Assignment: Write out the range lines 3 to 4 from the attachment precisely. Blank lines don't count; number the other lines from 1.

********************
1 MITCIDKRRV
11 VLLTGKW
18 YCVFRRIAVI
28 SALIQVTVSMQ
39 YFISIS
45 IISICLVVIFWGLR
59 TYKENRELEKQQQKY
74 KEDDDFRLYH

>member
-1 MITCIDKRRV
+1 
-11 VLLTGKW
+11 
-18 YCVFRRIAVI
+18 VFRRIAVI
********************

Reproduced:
18 YCVFRRIAVI
28 SALIQVTVSMQ